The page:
Friends, let us hold space and remember Cruel Optimism author Lauren Berlant upon word of their passing. “A relation of cruel optimism exists,” Berlant wrote, “when something you desire is actually an obstacle to your flourishing” (1). We are all in such relationships, are we not? “Speaking of grieving,” they wrote, it was in grieving French philosopher Jean-François Lyotard that Berlant “first saw optimism as the thing that keeps the event open, for better or ill” (viii). How does one come to recognize that one’s optimisms have become “cruel”? What is it that moves us out of ourselves? “A satisfying something,” they whisper. “An intelligence beyond rational calculation” (2). And we are here, we are caught in this “scene of fantasy,” we are in the throes of it. ‘Tis our present, our contemporary moment. And this moment is what Berlant calls an “impasse”: “a time of dithering from which someone or some situation cannot move forward” (4). That is the genre of these trance-scripts, is it not? “The impasse is a stretch of time in which one moves around with a sense that the world is at once intensely present and enigmatic, such that the activity of living demands both a wandering absorptive awareness and a hypervigilance that collects material that might help to clarify things” (4).
The day is a difficult yoga session writ large. I hold poses through tasks required of me: grocery shopping, lawn mowing, parenting. When time allows, I sit eyes closed and meditate. There is an alchemy in this working-through, this processing of desire. The day is the site where one practices care for an absent other. Come afternoon and suddenly it’s a pool day, world redeemed by popsicles and coconut bars. I rise up onto the surface of the pool and float there, big happy smile on my face as I imagine the act shared with another. My friend at The Alchemist’s Studio reminds me of a saying attributed to Vincent Van Gogh: “Yellow is capable of charming God.” The charm of that rhymes later in the day with “Charm (Over ‘Burundi Cloud’),” the 21:24 B-side to Jon Hassell and Brian Eno’s Fourth World Vol. 1: Possible Musics.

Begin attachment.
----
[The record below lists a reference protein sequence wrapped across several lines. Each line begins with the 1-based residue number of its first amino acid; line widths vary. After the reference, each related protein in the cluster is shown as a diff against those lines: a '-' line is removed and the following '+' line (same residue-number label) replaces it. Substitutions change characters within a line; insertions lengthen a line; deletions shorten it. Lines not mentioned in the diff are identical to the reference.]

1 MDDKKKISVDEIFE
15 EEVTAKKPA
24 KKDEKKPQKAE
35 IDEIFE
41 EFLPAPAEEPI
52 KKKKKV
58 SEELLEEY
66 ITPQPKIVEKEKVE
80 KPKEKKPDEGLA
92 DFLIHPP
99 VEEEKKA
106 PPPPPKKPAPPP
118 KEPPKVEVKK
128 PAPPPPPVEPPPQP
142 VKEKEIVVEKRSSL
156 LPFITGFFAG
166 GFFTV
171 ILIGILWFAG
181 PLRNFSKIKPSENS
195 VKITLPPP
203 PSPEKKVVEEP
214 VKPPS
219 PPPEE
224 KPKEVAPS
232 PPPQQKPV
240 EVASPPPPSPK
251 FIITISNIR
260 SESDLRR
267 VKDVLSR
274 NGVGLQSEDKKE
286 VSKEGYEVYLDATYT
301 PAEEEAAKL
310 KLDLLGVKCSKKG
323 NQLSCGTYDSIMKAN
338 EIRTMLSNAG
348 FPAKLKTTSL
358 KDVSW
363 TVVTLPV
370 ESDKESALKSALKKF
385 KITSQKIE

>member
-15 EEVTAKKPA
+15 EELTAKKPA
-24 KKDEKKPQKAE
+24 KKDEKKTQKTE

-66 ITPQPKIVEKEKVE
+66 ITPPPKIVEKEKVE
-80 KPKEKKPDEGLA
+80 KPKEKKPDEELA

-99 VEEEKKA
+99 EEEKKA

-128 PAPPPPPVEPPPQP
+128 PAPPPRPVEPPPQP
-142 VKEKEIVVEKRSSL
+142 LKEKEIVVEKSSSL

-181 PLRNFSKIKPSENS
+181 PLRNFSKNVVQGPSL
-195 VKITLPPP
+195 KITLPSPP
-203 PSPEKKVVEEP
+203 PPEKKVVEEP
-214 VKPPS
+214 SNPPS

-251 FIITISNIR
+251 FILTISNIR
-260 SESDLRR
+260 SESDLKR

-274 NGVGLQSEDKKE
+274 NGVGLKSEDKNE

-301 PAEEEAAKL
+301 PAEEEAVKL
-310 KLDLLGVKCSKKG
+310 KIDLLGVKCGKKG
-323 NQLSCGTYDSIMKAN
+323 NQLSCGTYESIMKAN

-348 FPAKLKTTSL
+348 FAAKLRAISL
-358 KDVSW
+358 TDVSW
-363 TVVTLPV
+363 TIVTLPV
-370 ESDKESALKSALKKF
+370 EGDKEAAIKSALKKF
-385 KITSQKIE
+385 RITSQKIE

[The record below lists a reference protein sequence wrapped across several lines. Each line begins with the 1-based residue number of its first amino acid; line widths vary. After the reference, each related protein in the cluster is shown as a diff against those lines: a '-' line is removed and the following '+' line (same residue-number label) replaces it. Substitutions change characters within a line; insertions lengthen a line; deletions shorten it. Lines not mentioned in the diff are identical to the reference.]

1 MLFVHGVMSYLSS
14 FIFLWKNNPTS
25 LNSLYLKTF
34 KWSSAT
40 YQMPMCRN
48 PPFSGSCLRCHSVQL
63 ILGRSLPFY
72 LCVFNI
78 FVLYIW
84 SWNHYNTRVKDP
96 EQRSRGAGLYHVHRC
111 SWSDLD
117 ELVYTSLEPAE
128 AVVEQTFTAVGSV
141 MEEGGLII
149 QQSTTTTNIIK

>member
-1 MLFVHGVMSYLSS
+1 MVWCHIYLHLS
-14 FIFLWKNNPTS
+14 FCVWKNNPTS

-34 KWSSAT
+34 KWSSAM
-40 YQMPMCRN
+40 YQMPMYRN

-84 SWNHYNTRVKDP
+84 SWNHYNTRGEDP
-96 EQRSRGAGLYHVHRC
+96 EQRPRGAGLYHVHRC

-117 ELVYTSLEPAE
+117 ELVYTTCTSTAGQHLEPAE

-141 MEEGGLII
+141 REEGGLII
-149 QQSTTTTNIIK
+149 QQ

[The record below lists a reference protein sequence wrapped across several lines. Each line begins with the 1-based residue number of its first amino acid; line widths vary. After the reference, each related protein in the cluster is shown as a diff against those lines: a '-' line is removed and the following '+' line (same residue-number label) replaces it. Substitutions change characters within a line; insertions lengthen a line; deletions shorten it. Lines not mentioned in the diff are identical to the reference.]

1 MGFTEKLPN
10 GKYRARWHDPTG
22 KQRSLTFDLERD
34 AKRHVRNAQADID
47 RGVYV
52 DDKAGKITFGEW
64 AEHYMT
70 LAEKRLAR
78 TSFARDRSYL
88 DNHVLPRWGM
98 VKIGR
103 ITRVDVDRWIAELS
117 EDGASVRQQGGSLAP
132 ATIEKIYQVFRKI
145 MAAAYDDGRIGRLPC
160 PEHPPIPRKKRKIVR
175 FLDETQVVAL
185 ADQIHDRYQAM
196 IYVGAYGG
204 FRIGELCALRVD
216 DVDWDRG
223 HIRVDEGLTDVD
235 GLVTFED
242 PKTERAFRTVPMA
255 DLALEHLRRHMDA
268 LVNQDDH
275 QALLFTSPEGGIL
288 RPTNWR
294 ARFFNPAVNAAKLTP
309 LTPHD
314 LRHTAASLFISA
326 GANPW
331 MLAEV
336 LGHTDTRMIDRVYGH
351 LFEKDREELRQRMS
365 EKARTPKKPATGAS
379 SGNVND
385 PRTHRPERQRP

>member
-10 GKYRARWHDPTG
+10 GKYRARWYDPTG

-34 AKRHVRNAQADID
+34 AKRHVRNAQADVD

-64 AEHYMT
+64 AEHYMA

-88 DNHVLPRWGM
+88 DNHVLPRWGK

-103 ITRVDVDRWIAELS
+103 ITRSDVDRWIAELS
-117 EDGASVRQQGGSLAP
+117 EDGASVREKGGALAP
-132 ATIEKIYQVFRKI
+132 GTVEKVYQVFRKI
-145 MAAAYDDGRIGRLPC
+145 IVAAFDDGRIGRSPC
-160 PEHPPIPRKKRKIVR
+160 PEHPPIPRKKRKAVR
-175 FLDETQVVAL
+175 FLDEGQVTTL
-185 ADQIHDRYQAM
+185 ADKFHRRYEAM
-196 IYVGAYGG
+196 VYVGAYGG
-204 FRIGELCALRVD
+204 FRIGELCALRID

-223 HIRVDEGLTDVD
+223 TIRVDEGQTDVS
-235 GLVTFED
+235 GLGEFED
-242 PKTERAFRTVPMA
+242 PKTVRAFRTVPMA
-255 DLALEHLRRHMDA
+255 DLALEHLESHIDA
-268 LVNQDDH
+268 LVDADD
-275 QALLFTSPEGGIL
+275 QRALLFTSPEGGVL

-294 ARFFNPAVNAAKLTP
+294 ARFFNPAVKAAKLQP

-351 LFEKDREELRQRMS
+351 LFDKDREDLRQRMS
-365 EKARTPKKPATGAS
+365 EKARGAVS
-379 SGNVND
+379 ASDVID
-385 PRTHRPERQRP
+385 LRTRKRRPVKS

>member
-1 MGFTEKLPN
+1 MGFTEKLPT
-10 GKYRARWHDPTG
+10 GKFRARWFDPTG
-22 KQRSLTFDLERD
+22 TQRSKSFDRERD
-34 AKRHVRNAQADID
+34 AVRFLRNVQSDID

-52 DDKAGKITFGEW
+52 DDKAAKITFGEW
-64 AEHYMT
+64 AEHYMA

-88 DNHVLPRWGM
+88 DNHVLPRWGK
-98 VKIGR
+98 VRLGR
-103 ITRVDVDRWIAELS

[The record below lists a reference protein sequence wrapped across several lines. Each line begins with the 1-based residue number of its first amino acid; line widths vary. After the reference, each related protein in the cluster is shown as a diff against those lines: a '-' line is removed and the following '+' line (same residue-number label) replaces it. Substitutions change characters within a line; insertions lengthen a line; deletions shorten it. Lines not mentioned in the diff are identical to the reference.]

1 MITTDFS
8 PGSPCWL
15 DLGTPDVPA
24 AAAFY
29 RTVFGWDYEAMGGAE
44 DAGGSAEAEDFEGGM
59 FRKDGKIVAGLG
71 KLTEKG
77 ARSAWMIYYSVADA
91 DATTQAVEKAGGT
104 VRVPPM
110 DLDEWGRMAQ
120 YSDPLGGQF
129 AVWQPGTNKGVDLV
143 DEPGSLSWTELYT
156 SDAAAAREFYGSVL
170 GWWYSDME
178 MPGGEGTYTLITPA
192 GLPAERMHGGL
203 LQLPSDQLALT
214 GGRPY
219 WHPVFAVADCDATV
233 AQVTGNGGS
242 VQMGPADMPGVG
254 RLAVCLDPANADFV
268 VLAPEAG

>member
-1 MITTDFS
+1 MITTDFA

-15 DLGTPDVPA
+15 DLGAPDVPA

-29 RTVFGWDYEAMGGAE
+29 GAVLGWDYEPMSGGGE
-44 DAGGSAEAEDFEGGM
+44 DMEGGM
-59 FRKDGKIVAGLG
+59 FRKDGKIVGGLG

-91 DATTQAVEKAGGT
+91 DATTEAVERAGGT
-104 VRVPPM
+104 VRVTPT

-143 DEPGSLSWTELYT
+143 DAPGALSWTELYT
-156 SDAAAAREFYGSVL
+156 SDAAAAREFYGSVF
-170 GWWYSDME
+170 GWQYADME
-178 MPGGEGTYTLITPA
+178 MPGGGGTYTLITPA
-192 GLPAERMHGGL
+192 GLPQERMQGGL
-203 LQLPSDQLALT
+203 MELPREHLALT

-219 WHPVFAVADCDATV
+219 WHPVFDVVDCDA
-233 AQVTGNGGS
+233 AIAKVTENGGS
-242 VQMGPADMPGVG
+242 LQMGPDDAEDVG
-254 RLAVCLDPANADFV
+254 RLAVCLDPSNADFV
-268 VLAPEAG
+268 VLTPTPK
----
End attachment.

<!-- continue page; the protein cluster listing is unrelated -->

Hassell passed away yesterday at the age of 84. After listening and giving thanks, I receive J.R.R. Tolkien’s St. Andrews lecture, “On Fairy-Stories.” For this is what we wish to write, is it not? A story about Faerie, “the realm or state in which fairies have their being.” As Tolkien emphasizes early on, “Faerie contains many things besides elves and fays, and besides dwarfs, witches, trolls, giants, or dragons: it holds the seas, the sun, the moon, the sky; and the earth, and all things that are in it: tree and bird, water and stone, wine and bread, and ourselves, mortal men, when we are enchanted.” Tolkien also calls Faerie “the Perilous Realm” — the source of peril, I presume, having something to do with the realm’s magic. Faerie’s virtue lies in its capacity to satisfy various desires: “to survey the depths of space and time,” for instance, and “to hold communion with other living things.”
I throw myself into frenetic activity upon waking. Pitched and piqued, I do my to-dos: read a final paper; submit a change of grade for a student who took an incomplete; post a trance-script; water the garden; greet Sarah and Frankie as they wake. Passion wells up inside me as I let your love lift me higher and higher, old world giving way to the new. Books show up in the bins at Goodwill. I rejoice amid receipt of this voice, this chorus which I take to be the voice of my Beloved. In my ears, in my mouth, through all of my senses and modes of attention, through my every breath. Yet all is discrepant: for today Sarah and I celebrate seventeen years of marriage.